Ryan Cassata: Singer, Songwriter, Voice for LGBT Youth

Ryan Cassata

Ryan Cassata doesn’t wait around for anything.

The precocious 20-year-old singer/songwriter, activist, motivational speaker and YouTube sensation begged his parents for guitar lessons at just 6, and by his freshman year at Bay Shore High School, went against the advice of its Gay/Straight Alliance and came out as transgender.

Coming out early was never a question, Cassata tells the Press, yet his becoming the first openly transgender person in school demanded that administrators make significant changes they were reluctant to make. Even now, as an outspoken advocate for LGBT (Lesbian, Gay, Bisexual & Transgender) rights who’s working to educate the public about transgender issues, he still faces backlash within that very community—accused of not being quite “trans enough,” despite having gone through chest modification surgery. His response to critics as well as his post-op recovery is well documented on YouTube.

Cassata, born a female, never set out to be a renegade; he just wanted to be himself. As a freshman taking 12th grade English, his teacher, Mrs. Nell Kalter, encouraged him to come out in class to test the waters. Though the majority of students accepted his revelation as “no big deal,” Cassata says he ran into some opposition that made him afraid for his safety.

“It was scary,” he explains, “and a lot of time, people didn’t agree with what I was doing, especially teachers. And I was just coming out, so I wasn’t that confident.”

Since New York State’s Dignity for All Students Act against bullying and discrimination didn’t go into effect until 2012, Cassata began circulating petitions of his own for certain rights, such as a bathroom where he felt safe. When the yearbook committee refused to allow his legally changed name to accompany his picture, Cassata took his petition outside the student body into the community—and online—generating nearly 1,000 signatures and unwittingly giving a voice to kids who’d been going through similar circumstances.

“The teachers…didn’t really know how to handle transgender students,” he laments. “Basically, they were really just ignorant. And I had to make a lot of changes within my high school…so that I could survive it.”

Music gave Cassata an outlet to express himself during his most trying times.

“Any time I was going through something that was difficult, I was able to write a song to express myself in that way,” says Cassata. “It made everything in my life easier.”

He penned his first song “Wonderful, Beautiful” at age 12 and hasn’t looked back; his maturation is cataloged across six iTunes albums with lyrics covering the breadth of his experiences. Cassata’s been featured on Larry King Live and The Tyra Banks Show, among others, and his diverse audience includes transgender youth who are looking, Ryan says, “for hope.” With a folksy Bob Dylan-esque twang showcasing his self-confidence while paying homage to his vulnerability, Cassata has grown from gigging at open-mic nights across Long Island to playing legendary venues across the country and even landing a date on the Van’s Warped Tour.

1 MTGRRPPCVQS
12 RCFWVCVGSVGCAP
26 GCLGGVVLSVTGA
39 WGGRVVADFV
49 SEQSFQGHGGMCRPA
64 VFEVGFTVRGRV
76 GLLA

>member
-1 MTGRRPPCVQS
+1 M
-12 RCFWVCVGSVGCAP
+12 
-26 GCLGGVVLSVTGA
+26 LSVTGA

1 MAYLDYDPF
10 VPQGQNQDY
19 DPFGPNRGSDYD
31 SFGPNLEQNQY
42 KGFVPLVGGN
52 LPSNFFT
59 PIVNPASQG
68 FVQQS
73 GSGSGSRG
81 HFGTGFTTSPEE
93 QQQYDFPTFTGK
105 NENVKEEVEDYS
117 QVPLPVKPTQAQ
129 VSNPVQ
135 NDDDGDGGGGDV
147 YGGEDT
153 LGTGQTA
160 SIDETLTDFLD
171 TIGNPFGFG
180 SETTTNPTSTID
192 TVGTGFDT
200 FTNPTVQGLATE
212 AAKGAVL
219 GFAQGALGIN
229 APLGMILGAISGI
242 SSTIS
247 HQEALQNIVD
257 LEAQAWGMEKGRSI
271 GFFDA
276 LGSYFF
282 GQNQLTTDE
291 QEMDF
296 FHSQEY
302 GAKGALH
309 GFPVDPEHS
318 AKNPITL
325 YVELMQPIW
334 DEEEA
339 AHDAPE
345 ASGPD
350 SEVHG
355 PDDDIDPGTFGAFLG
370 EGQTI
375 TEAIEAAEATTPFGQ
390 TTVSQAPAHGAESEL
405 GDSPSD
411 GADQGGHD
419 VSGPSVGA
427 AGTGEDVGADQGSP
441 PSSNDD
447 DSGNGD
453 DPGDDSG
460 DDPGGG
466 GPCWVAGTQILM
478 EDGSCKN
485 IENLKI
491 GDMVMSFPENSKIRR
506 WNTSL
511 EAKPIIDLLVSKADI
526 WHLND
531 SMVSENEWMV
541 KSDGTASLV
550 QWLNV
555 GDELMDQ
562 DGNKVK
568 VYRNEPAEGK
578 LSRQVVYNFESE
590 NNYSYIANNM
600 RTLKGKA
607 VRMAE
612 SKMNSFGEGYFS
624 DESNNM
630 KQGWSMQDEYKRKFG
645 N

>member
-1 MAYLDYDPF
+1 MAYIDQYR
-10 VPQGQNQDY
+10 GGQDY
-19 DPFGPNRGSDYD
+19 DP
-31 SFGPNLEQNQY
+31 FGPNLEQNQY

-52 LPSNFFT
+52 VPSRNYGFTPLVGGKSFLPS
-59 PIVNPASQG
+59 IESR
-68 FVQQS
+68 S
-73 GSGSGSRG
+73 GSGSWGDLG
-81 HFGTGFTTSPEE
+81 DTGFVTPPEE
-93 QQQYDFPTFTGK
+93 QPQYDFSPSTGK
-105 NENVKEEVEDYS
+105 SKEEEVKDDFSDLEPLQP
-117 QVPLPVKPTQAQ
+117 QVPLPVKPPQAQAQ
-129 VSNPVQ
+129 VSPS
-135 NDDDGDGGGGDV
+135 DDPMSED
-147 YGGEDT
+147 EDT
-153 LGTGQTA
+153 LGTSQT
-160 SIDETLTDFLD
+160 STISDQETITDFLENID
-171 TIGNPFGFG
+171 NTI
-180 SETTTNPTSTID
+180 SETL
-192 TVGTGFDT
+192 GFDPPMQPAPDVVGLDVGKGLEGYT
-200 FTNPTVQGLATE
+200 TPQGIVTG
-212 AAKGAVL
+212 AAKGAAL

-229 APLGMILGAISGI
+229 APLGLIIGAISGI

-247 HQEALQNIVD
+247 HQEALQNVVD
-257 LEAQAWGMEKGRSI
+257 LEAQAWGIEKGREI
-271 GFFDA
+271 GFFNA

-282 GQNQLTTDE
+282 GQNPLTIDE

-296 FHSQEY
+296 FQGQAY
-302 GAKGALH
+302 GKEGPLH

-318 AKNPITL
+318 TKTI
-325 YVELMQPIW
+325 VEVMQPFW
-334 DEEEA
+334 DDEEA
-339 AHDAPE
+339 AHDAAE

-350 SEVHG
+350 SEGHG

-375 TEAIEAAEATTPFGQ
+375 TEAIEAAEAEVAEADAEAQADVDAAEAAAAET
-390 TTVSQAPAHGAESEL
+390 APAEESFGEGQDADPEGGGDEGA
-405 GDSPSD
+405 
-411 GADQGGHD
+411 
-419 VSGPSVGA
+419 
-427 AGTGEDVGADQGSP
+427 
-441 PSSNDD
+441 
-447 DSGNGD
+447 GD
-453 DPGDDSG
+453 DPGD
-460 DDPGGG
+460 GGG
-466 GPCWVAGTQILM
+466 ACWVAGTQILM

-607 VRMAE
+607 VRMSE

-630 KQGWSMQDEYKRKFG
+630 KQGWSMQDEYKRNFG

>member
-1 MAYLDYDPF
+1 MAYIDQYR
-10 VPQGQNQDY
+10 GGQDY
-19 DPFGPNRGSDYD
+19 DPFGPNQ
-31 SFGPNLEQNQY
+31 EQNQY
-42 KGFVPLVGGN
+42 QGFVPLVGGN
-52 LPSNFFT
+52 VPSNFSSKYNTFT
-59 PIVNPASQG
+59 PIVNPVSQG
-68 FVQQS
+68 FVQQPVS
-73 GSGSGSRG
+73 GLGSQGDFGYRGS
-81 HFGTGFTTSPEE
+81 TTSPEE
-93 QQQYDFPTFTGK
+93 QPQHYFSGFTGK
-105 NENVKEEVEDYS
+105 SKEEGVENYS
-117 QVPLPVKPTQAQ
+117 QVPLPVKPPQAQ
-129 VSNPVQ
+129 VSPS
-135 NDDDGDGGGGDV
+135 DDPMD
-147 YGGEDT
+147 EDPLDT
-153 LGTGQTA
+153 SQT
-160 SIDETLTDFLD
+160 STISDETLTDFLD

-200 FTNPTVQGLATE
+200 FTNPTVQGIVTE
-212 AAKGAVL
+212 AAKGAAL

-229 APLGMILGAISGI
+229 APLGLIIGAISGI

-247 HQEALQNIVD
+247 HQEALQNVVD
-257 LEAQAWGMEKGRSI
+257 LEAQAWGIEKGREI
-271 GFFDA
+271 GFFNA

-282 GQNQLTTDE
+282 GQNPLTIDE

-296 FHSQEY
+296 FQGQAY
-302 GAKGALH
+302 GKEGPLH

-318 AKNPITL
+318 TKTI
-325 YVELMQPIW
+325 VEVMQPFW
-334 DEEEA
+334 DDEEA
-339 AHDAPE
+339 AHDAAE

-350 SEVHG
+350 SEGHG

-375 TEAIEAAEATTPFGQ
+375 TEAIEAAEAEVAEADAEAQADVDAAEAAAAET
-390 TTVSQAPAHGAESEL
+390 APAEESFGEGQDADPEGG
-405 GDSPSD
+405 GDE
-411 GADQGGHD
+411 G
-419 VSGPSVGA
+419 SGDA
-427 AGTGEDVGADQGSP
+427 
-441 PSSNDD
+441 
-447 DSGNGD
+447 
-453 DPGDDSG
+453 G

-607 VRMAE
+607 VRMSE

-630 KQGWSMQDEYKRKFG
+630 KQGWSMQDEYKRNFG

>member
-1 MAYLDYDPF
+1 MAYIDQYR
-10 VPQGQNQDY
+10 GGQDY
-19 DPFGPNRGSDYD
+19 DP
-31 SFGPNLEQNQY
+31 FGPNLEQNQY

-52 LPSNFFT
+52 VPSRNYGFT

Other musical accomplishments include composing the soundtrack to Loop Planes—an award-winning independent film that premiered at Tribeca Film Festival—to playing festivals, delivering a keynote address to the largest transgender conference in the world, and cultivating a YouTube following of more than 1 million views. His most popular song to date, the anti-bullying/LGBT suicide awareness video “Hands of Hate,” exemplifies his message of love, peace and acceptance.

In the end, Cassata not only survived, but thrived. Kalter presented him with the school’s first-ever Harvey Milk Memorial Award—named for the slain gay rights activist, San Francisco politician and Presidential Medal of Freedom recipient who also graduated from Bay Shore—for making positive changes to his school. These changes inspired two seniors to also come out as transgender.

Cassata’s current home of San Francisco has proved to be “a lot more open-minded than Long Island,” he says, adding that LI still has a ways to go. And it’s not in his nature to wait.

Ryan Cassata will be performing at Even Flow Bar and Grill in Bay Shore on February 15. For more information on this gig, Cassata’s activism and future lectures, check out ryancassata.com.

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